One way is through conferences and associations. By attending conferences in your book’s genre, you’re able to make connections and meet other authors, including famous ones. Even if you don’t meet famous ones, you might meet people who actually know them and could put a word for you. If you’re shy to socialize, just pretend you’re not yourself for the duration of the conference. This might sound silly, but the other day I read an interview where they asked the successful CEO of a famous company what her secret was, and she said, “I just pretend I’m Jennifer Lopez.”

Another way to get testimonials is by doing a search on the internet. Just type: “celebrity contacts.” Remember many celebrities have websites with their contact info.

You may also check This is a database with over 54,000 celebrities. Remember to choose people who are recognizable in your field.

Another resource is (Doc. 609).

I’d recommend first querying before actually sending an ARC or draft of your book. Making contact by snail mail is more effective because of the problems with spam, though follow-up emails are fine.

When querying, remember the following:

* Make it easy for the celebrity to answer you. Always include a S.A.SE.

* Send a personal letter explaining what the book is about. Include all relevant information about the book–publisher, ISBN, publication date, etc.

* If you already have reviews or other endorsements (even by unknown authors), include them. Also mention any awards won.

* The more personal, the better. A handwritten post-it or note will get attention.

* Tell the celebrity how much you admire their work, and how honoured you’d feel if he or she gave you a testimonial. Many celebrities will feel flattered.

* Remind the celebrity how giving you a testimonial would actually give him or her free publicity.

If you haven’t heard from the person in two weeks, send a follow up letter. If he declines to read your book, thank him anyway. He might not read your book now, but he might do it next time. Once he agrees to look at your book, send him an ARC or draft. Some writers include an easy-to-fill out form to make it easy for the celebrity. Of course, never forget the S.A.S.E. If you don’t hear from him in three weeks, send a follow-up letter. The secret is to be persistent, but always polite.

And remember, you’ll never know the possibilities until you try!

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Day 8 Top Ten Days of Mayra Calvani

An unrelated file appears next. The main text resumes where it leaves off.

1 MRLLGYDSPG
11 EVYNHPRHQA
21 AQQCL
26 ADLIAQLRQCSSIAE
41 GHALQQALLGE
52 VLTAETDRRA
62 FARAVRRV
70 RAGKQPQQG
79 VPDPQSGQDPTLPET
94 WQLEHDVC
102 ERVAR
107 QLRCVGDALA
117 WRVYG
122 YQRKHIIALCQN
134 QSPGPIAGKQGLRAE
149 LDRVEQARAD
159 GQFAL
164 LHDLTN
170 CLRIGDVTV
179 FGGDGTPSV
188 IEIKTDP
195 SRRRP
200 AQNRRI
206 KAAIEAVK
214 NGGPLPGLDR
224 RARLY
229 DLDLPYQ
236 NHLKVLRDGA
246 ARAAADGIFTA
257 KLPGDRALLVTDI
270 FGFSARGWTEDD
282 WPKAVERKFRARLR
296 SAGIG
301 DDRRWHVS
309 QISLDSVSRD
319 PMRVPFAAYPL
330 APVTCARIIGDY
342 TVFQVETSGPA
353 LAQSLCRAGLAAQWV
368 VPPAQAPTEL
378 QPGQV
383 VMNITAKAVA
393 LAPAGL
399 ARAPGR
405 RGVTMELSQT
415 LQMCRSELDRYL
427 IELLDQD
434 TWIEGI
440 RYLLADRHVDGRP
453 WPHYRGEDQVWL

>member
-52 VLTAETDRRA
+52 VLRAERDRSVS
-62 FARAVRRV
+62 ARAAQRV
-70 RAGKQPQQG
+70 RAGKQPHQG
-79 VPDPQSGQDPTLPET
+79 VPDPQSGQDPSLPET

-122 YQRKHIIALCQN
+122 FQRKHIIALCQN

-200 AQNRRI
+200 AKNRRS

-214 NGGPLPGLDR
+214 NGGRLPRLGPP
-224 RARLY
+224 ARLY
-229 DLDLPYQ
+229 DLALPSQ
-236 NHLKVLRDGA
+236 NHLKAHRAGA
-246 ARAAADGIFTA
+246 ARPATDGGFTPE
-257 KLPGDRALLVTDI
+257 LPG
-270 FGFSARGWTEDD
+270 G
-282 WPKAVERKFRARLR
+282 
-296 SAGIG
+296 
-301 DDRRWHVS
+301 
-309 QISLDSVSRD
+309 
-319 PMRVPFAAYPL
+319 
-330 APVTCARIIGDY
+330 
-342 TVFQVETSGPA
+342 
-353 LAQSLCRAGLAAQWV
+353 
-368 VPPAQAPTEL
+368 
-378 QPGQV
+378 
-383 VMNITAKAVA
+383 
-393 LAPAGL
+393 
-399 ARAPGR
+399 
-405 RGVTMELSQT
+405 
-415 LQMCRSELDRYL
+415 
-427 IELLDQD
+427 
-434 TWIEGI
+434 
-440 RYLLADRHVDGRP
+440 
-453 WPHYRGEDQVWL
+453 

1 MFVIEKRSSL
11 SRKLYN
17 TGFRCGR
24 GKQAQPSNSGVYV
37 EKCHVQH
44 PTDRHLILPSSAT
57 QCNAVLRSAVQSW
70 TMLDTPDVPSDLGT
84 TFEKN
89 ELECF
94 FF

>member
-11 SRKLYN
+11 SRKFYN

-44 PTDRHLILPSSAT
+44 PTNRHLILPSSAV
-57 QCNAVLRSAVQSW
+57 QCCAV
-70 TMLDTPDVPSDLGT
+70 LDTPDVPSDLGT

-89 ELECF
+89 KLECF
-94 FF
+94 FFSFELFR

darklullabyExcerpt from Dark Lullaby


“Who’s that woman?” Gabriel demanded.

“I don’t know.”

“Don’t tell me you don’t know. I saw the way she looked at you–the way you looked at her.”

“She’s just an old woman, a silly superstitious old woman.”

Gabriel was sure Kamilah lied. He grasped her by the shoulders and turned her to him. “Why was she afraid of you?”

Kamilah laughed, her cheeks flushed. “Listen to what you’re saying. Why would she be afraid of me?”

“I don’t know. But it’s a fact that she gasped when she saw you, that she was afraid.”

She shrugged. “She must have mistaken me for somebody else.”

“But why did you look at her like that? I saw your face.”

She scowled. “I don’t know what you’re talking about. Obviously you misread my face.” She wrestled away from his grip. “I want to go home.”


“Yes, home. To the forest. To the cottage.” She stomped her foot and kept going, leaving him behind.

Craning his neck, Gabriel looked back toward the scarf stand but the old woman was gone. “Damn!” he muttered.

He trotted after Kamilah.

Kamilah started running, her shrill, childish laugh defying him. Never stopping, she ran all the way to the mountain trail. With the heavy backpack and his sore leg muscles, Gabriel had a hard time keeping up with her. People turned to stare at them. Desperate to catch up with Kamilah, Gabriel clashed into a man as he crossed the street.

Gabriel muttered a curse. He felt like strangling Kamilah. Her erratic behavior was wearing thin.

“Wait!” he shouted when he saw her going up the trail.

She glanced back over her shoulder and flashed him a feral grin, her flushed cheeks contrasting deeply with her brilliant eyes. “You cannot catch me, you cannot catch me!” She sang loudly in monotone, between gasps. “You cannot catch me, you cannot catch me!”

As Gabriel ran after her the dull pain on the right side of his ribcage came back. He halted, panting. He leaned forward with his hands on his slightly bent knees and his eyes shut to concentrate on the ache.

Massaging the painful area, he made an effort to regain his breath. When he looked again to the trail Kamilah had vanished into the woods.